National Transportation Safety Board Chairwoman Deborah Hersman has called for states to mandate a total ban on cellphone usage while driving. She has also encouraged electronics manufacturers — via recommendations to the CTIA —The Wireless Association and the Consumer Electronics Association — to develop features that "disable the functions of portable electronic devices within reach of the driver when a vehicle is in motion." That means she wants to be able to turn off your cellphone while you're driving. With very little evidence, the National Highway Traffic Safety Administration claims that there were some 3,092 roadway fatalities last year that involved distracted drivers. Americans ought to totally reject Hersman's agenda. It's the camel's nose into the tent. Down the road, we might expect mandates against talking to passengers or putting on lipstick while driving. They may even mandate the shutdown of drive-in restaurants as a contributory factor to driver distraction through eating while driving. You say, "Come on, Williams, you're paranoid. There are already laws against distracted driving, and it would never come to that!" Let's look at some other camels' noses into tents.
Rep. David Reichert (R-Wash.) along with two other House members has asked the Internal Revenue Service to investigate the American Association of Retired Persons (AARP) for acting more like a profit-making insurance company rather than a tax-exempt advocate for senior citizens. The AARP’s close control and micro-marketing management of companies it allows to use its brand amounts to profit-making activity that should be taxable, assert the lawmakers and others. But for years the AARP has largely successfully defended its non-profit status all the while growing into the seventh largest insurance company in the country. Reichert, a member of the House Ways and Means Committee, told Fox News: “They’re really trying to manage these companies to increase their revenues.” And they have succeeded greatly. During the recession, when many of its members were struggling financially, AARP’s revenues just from its affiliation with United HealthCare alone jumped from $284 million in 2007 to $427 million in 2009 and $670 million in 2010. But because of their tax-exempt status, little of this is subject to income tax.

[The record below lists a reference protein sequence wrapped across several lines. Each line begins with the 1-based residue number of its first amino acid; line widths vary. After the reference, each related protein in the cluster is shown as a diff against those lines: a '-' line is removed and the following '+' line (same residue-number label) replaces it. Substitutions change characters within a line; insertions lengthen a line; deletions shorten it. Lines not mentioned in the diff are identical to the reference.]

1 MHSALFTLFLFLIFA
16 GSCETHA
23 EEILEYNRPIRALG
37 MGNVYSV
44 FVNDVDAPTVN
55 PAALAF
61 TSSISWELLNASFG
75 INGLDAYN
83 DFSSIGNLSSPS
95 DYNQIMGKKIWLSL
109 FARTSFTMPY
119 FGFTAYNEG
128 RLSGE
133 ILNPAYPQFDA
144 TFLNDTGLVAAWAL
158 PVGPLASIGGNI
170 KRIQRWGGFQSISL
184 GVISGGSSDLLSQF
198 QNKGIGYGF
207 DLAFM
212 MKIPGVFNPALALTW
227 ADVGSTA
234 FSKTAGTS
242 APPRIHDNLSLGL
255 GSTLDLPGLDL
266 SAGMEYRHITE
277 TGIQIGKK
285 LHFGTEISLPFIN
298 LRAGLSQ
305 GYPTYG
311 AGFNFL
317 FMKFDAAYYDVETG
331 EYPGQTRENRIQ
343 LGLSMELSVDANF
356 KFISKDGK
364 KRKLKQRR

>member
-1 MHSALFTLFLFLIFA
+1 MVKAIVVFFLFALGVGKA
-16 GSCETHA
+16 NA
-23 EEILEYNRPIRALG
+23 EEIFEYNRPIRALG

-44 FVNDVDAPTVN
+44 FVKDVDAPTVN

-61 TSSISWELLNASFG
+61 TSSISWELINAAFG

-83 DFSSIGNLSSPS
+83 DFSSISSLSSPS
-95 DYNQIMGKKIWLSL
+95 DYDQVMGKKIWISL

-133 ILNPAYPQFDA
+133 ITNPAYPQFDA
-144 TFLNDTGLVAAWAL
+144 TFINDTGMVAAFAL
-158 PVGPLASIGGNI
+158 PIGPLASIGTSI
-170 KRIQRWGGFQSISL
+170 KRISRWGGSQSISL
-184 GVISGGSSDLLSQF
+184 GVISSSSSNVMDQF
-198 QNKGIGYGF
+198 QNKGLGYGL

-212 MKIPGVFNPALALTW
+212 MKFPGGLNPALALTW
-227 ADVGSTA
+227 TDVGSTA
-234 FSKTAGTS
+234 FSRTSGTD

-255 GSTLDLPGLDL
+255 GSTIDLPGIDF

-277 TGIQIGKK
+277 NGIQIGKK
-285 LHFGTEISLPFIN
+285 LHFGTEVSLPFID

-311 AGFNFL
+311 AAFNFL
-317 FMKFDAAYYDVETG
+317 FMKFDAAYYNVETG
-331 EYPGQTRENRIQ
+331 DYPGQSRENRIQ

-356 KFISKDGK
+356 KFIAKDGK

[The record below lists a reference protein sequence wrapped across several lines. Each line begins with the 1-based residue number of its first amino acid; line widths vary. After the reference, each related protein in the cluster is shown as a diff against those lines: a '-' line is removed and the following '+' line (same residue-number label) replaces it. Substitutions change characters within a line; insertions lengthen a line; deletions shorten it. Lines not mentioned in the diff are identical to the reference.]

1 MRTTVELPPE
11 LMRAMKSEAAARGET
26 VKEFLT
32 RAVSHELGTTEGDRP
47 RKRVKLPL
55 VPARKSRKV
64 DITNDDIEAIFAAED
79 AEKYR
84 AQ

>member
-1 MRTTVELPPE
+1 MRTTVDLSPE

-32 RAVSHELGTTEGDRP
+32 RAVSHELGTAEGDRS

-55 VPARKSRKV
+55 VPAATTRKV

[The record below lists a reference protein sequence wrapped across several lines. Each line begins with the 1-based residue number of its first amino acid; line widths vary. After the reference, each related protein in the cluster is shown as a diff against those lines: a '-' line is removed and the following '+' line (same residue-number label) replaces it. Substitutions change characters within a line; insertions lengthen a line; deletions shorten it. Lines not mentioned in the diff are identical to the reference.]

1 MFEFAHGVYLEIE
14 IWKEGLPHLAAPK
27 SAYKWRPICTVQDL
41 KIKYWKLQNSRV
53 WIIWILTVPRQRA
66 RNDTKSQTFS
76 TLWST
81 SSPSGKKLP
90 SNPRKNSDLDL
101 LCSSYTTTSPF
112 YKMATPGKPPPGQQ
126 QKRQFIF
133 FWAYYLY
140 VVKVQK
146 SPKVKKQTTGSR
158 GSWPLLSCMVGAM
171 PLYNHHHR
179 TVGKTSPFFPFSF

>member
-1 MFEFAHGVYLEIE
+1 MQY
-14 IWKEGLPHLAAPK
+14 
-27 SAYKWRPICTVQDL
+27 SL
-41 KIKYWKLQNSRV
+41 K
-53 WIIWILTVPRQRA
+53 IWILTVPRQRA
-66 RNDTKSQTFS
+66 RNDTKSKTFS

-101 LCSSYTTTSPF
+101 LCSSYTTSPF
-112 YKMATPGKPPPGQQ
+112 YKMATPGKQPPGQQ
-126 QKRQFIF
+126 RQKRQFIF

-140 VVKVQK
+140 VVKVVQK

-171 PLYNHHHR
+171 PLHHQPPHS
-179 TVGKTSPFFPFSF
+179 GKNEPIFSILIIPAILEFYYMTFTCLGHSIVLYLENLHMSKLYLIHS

Travelers hoping to retain their dignity by taking buses, trains, or cars instead of airplanes are in for a rude awakening. “The Transportation Security Administration,” writes the Los Angeles Times, “isn't just in airports anymore. TSA teams are increasingly conducting searches and screenings at train stations, subways, ferry terminals and other mass transit locations around the country.” “We are not the Airport Security Administration,” Ray Dineen, the air marshal in charge of the TSA office in Charlotte, North Carolina, told the Times. “We take that transportation part seriously.” Indeed they do. No longer content to violate the rights of airline travelers alone, the TSA’s Visible Intermodal Prevention and Response (VIPR) teams “have run more than 9,300 unannounced checkpoints and other search operations in the last year,” the newspaper says. That’s 9,300 times the government has deliberately ignored the Fourth Amendment’s requirement that it have probable cause and a warrant to search someone and has instead engaged in mass searches of the traveling public. The number of individuals searched during these operations surely reaches into the hundreds of thousands, if not millions. Add to that the roughly 700 million airline passengers also probed by the TSA in a year, and it’s clear that, as far as the government is concerned, the Constitution is no obstacle to getting what it wants.